Can U.S. Senate Refuse to Seat Burris?

Election lawyers say senators may not be able to stop Blagojevich appointment

December 30, 2008, 3:31 PM

Dec. 30, 2008— -- Senate Democrats may not have the constitutional authority to reject Illinois Gov. Rod Blagojevich's choice to fill President-elect Barack Obama's vacated Senate seat, election law experts told ABC News.

Blagojevich today appointed former Illinois Attorney General Roland Burris to fill Obama's seat. Almost immediately, the Senate Democratic leadership said it would not seat Burris.

"Under these circumstances, anyone appointed by Gov. Blagojevich cannot be an effective representative of the people of Illinois and, as we have said, will not be seated by the Democratic Caucus," the Democratic leadership said in a statement.

Earlier this month, all 50 members of the Senate Democratic Caucus called on Blagojevich to step down and not to make an appointment to fill the seat. Illinois Secretary of State Jesse White also said today that he would refuse to certify Burris' selection.

But election law attorneys said that senators may not have the constitutional power to refuse to admit Burris into the Senate without some indication that his appointment was corrupt. It was unclear what would happen if Burris attempts to take his seat.

"There is very little that can be done to stop this, and I suspect it will go forward," said Ken Gross, the former associate general counsel of the Federal Election Commission.

Blagojevich was arrested earlier this month on a variety of corruption charges, including scheming to benefit from naming Obama's replacement in the Senate.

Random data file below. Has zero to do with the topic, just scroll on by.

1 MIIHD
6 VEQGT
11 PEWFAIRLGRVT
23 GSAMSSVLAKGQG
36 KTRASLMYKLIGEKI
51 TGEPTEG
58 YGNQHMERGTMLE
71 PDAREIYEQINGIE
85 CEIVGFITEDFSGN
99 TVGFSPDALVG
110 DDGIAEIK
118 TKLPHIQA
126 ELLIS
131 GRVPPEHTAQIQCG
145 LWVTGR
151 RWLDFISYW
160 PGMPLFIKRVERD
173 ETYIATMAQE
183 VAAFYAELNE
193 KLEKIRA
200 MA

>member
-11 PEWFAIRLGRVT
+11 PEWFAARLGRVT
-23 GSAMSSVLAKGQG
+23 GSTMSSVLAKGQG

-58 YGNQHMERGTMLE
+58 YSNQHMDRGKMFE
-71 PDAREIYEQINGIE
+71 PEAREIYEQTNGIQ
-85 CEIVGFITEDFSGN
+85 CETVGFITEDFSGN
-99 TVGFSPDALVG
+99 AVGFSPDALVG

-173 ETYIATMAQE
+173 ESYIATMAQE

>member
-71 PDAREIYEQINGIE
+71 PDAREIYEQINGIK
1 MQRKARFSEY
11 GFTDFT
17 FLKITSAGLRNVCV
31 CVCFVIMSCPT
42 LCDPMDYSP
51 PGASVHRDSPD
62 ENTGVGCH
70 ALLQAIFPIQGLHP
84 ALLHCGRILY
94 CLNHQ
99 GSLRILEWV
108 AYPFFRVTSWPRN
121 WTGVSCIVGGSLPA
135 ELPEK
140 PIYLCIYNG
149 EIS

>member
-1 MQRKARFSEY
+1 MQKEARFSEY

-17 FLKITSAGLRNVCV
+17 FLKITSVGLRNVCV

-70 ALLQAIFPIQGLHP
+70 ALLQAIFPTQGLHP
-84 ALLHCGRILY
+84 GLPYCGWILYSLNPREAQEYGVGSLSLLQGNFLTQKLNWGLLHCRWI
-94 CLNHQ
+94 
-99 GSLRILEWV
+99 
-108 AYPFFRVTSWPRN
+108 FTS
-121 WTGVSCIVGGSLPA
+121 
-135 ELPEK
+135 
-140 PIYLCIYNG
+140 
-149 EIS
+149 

He has denied any wrongdoing and has said he would fight the charges and the attempts in the state legislature to impeach him. Burris said he has no connection to the charges against Blagojevich.

The Constitution gives the House of Representatives and the Senate the power to judge the "elections, returns and qualifications of its own members," and both houses of Congress have refused to seat members in the past.

In a 1969 decision, the Supreme Court held that Congress, when judging the qualifications of its members, is limited to the qualifications listed in the Constitution, such as age and citizenship. In that case, Powell vs. McCormack, the court held that the House of Representatives had inappropriately refused to seat Adam Clayton Powell.

A spokesman for Senate Majority Leader Harry Reid, Jim Manley, said Reid and the other senators were not making a judgment about Burris' qualifications, but about whether the appointment itself was tainted by fraud.

"This is like judging the integrity of an election, free from fraud or corruption," he said. "It's the process that led to the appointment, not the appointee's fitness."

Senate Historical Office associate historian Don Ritchie said there have been 24 people in the history of the United States who were not seated in the Senate, but there is no situation directly analogous to the one in Illinois right now in which a governor making an interim appointment is accused of seeking a bribe for that appointment.

"We don't know" what will happen, Ritchie said. "This has never happened before."

The Senate could block an appointment if it was made illegally, election lawyers said.

"The Senate has the power to judge whether an appointment may have been procured illegally somehow," said Eugene Volokh, a law professor at UCLA. "If it sounds like there's no reason to think that, then there is no constitutional basis for saying no.

"I don't see that they have a leg to stand on, unless they challenge the Supreme Court on Powell," he said.

The Senate does have some other options. The Democratic Caucus could refuse to admit Burris as a member. The Senate could also conduct an investigation into the circumstances of Burris' appointment or appoint a special prosecutor to satisfy itself that no corrupt activity took place.

"They could say we want to investigate the circumstances under which you were appointed and therefore will not seat you until we have conducted an investigation to our satisfaction or until Illinois changes the way it" makes appointments, said Jan Baran, the former general counsel to the Republican National Committee and to President George H.W. Bush's presidential campaign.

"A lot of things can happen," he said.

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